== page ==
“mere disagreement” with a court's ruling is not enough to justify granting a motion for reconsideration. Lynn, 953 F.Supp.2d at 620 (quoting Sanders [v. Prince George's Pub. Sch. Sys., No. RWT-08-501], 2011 WL 4443441, at *1 [(D. Md. Sept. 21, 2011)]). Rather, to justify granting a motion for reconsideration on the basis of clear error, “the prior judgment cannot be ‘just maybe or probably wrong; it must ... strike the court as wrong with the force of a five-week-old, unrefrigerated dead fish.' ” Fontell v. Hassett, 891 F.Supp.2d 739, 741 (D. Md. 2012) (alteration in original) (quoting TFWS, Inc. v. Franchot, 572 F.3d 186, 194 (4th Cir. 2009)). In other words, the Court's previous judgment must be “dead wrong.” Franchot, 572 F.3d at 194 (quoting Parts & Elec. Motors, Inc. v. Sterling Elec., Inc., 866 F.2d 228, 233 (7th Cir. 1988)). Further, a “ ‘factually supported and legally justified' decision does not constitute clear error.” Lawley v. Northam, No. ELH-10-1074, 2013 WL 4525288, at *1 (D. Md. Aug. 23, 2013) (quoting Hutchinson v. Staton, 994 F.2d 1076, 1081-82 (4th Cir. 1993)).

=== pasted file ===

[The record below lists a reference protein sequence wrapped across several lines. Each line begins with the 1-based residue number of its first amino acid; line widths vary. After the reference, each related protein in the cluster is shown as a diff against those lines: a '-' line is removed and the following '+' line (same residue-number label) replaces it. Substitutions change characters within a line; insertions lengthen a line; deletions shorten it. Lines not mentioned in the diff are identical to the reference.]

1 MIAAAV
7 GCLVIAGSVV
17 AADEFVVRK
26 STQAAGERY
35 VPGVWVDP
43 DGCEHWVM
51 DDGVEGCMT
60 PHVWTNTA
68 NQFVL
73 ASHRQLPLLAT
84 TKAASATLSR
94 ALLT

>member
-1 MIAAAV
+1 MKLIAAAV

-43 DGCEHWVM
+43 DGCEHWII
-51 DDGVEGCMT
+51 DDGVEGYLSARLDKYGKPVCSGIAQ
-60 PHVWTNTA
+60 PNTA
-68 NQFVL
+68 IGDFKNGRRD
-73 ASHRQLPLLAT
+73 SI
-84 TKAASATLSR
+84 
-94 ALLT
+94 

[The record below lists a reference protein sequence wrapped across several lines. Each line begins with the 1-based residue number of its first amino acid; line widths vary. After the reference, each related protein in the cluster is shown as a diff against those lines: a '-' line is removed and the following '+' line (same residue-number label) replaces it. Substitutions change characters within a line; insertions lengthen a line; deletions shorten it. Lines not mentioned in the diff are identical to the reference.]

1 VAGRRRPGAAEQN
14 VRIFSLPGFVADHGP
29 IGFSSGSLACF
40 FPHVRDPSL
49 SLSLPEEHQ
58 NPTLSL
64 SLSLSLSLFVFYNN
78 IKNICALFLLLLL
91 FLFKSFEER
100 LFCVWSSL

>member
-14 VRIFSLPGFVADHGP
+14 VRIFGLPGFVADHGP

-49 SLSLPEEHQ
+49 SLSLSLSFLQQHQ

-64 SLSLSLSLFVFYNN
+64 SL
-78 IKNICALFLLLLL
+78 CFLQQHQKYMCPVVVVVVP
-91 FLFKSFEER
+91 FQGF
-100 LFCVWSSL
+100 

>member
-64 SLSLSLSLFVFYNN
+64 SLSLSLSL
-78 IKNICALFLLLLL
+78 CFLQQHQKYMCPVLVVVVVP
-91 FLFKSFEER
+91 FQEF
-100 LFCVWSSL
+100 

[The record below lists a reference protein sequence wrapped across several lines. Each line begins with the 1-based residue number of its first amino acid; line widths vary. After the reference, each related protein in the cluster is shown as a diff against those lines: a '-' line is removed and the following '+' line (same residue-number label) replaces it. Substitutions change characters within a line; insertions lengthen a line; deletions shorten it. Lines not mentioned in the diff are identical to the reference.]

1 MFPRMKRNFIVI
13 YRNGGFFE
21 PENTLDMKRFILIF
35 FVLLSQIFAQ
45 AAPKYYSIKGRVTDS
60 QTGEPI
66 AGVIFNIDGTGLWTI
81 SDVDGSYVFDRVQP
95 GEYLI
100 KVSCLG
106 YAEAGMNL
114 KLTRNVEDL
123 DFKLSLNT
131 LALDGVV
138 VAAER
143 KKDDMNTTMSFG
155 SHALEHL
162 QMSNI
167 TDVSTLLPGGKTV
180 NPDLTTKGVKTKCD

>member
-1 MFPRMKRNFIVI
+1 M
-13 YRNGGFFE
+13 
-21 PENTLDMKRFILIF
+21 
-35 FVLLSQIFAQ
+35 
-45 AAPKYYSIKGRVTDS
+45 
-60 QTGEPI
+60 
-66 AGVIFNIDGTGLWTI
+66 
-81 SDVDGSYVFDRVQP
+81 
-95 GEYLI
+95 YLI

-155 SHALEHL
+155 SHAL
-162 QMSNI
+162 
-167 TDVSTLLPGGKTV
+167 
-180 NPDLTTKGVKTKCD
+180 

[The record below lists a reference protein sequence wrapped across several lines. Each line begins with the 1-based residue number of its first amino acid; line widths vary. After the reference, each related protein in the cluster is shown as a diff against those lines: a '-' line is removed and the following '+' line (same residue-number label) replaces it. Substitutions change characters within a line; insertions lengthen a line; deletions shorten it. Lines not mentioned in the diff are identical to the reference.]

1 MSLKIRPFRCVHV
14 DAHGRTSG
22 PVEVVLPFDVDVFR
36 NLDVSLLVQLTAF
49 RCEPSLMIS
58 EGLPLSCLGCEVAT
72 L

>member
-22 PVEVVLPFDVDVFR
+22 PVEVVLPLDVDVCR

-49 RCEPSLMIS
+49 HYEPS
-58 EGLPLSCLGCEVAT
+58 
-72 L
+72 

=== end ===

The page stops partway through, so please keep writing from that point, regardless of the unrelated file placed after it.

Chae Bros., 2019 WL 1040434, at *2. Similarly, “[t]o show manifest injustice, a party must establish an error that is ‘direct, obvious, and observable.'” Id. at *2 n.2 (quoting Register v. Cameron & Barkley Co., 481 F.Supp.2d 479, 480 n.1 (D.S.C. 2007)). “This Court has emphasized that ‘[c]lear error or manifest injustice occurs where a court has patently misunderstood a party, or has made a decision outside the adversarial issues presented to the Court by the parties, or has made an error not of reasoning but of apprehension . . . .'” Negash v. United States, No. RDB-17-1954, 2018 WL 3428716, at *3 (D. Md. July 16, 2018) (quoting Wagner v. Warden, Civ. No. ELH-14-791, 2016 WL 1169937, at *3 (D. Md. Mar. 24, 2016) (internal quotation marks omitted)), aff'd, No. 18-1869, 2019 WL 2005678 (4th Cir. May 7, 2019).